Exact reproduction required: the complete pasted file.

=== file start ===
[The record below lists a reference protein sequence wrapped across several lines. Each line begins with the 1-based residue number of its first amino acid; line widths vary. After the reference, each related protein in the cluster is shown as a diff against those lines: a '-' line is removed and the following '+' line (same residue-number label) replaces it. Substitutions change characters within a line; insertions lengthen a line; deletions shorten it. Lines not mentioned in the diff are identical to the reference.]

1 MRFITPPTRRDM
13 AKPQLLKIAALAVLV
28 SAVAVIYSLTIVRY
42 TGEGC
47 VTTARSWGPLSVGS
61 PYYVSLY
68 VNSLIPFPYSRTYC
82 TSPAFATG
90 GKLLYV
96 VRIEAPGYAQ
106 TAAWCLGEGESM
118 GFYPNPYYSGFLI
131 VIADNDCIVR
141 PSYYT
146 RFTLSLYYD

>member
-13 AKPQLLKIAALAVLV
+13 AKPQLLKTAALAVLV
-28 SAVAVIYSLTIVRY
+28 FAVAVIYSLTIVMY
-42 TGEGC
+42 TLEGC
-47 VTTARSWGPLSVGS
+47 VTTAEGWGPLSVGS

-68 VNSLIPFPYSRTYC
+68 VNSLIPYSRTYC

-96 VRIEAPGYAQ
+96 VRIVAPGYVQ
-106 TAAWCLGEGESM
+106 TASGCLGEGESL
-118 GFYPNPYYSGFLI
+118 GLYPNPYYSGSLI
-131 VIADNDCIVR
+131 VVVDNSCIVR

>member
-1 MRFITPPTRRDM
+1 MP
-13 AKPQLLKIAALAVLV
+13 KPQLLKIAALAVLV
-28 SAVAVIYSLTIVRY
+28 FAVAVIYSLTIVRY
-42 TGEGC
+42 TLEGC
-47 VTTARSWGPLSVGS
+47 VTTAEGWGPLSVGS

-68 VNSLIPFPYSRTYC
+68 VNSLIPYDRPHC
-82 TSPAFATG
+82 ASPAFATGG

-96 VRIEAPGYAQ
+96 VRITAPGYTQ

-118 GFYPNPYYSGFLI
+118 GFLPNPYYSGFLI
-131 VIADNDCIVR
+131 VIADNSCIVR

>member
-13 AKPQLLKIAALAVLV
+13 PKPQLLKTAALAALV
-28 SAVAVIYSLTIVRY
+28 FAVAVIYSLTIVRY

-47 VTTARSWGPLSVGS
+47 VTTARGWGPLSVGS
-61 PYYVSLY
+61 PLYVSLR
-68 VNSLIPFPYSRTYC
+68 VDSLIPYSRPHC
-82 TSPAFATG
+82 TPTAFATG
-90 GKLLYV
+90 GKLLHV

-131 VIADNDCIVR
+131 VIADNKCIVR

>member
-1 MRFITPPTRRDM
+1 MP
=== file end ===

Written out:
[The record below lists a reference protein sequence wrapped across several lines. Each line begins with the 1-based residue number of its first amino acid; line widths vary. After the reference, each related protein in the cluster is shown as a diff against those lines: a '-' line is removed and the following '+' line (same residue-number label) replaces it. Substitutions change characters within a line; insertions lengthen a line; deletions shorten it. Lines not mentioned in the diff are identical to the reference.]

1 MRFITPPTRRDM
13 AKPQLLKIAALAVLV
28 SAVAVIYSLTIVRY
42 TGEGC
47 VTTARSWGPLSVGS
61 PYYVSLY
68 VNSLIPFPYSRTYC
82 TSPAFATG
90 GKLLYV
96 VRIEAPGYAQ
106 TAAWCLGEGESM
118 GFYPNPYYSGFLI
131 VIADNDCIVR
141 PSYYT
146 RFTLSLYYD

>member
-13 AKPQLLKIAALAVLV
+13 AKPQLLKTAALAVLV
-28 SAVAVIYSLTIVRY
+28 FAVAVIYSLTIVMY
-42 TGEGC
+42 TLEGC
-47 VTTARSWGPLSVGS
+47 VTTAEGWGPLSVGS

-68 VNSLIPFPYSRTYC
+68 VNSLIPYSRTYC

-96 VRIEAPGYAQ
+96 VRIVAPGYVQ
-106 TAAWCLGEGESM
+106 TASGCLGEGESL
-118 GFYPNPYYSGFLI
+118 GLYPNPYYSGSLI
-131 VIADNDCIVR
+131 VVVDNSCIVR

>member
-1 MRFITPPTRRDM
+1 MP
-13 AKPQLLKIAALAVLV
+13 KPQLLKIAALAVLV
-28 SAVAVIYSLTIVRY
+28 FAVAVIYSLTIVRY
-42 TGEGC
+42 TLEGC
-47 VTTARSWGPLSVGS
+47 VTTAEGWGPLSVGS

-68 VNSLIPFPYSRTYC
+68 VNSLIPYDRPHC
-82 TSPAFATG
+82 ASPAFATGG

-96 VRIEAPGYAQ
+96 VRITAPGYTQ

-118 GFYPNPYYSGFLI
+118 GFLPNPYYSGFLI
-131 VIADNDCIVR
+131 VIADNSCIVR

>member
-13 AKPQLLKIAALAVLV
+13 PKPQLLKTAALAALV
-28 SAVAVIYSLTIVRY
+28 FAVAVIYSLTIVRY

-47 VTTARSWGPLSVGS
+47 VTTARGWGPLSVGS
-61 PYYVSLY
+61 PLYVSLR
-68 VNSLIPFPYSRTYC
+68 VDSLIPYSRPHC
-82 TSPAFATG
+82 TPTAFATG
-90 GKLLYV
+90 GKLLHV

-131 VIADNDCIVR
+131 VIADNKCIVR

>member
-1 MRFITPPTRRDM
+1 MP